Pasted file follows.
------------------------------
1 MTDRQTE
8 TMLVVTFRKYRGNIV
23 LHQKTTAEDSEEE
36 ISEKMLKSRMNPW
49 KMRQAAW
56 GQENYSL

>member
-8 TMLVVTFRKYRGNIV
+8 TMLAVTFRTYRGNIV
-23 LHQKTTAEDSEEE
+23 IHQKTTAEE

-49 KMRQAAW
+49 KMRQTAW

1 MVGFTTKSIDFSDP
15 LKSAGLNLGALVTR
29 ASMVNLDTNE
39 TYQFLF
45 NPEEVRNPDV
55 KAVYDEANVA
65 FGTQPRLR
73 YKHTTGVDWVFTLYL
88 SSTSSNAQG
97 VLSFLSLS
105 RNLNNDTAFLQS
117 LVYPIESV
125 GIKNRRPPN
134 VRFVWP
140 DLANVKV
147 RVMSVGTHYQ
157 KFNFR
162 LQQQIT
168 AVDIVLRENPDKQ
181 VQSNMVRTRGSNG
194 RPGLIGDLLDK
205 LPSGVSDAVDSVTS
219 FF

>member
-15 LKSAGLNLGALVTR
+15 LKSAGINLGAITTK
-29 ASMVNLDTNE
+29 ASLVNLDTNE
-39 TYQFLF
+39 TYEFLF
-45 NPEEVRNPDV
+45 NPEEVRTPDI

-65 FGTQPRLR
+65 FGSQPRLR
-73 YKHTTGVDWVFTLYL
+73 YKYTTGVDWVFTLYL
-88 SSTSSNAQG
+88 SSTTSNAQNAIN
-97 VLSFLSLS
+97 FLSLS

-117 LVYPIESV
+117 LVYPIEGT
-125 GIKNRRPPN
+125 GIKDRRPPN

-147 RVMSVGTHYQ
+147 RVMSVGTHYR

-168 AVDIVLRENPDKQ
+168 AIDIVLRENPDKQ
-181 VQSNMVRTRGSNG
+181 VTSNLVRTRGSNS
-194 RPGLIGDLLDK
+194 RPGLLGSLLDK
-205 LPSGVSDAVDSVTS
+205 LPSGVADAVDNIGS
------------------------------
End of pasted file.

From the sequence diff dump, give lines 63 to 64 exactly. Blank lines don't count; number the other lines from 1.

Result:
+181 VTSNLVRTRGSNS
-194 RPGLIGDLLDK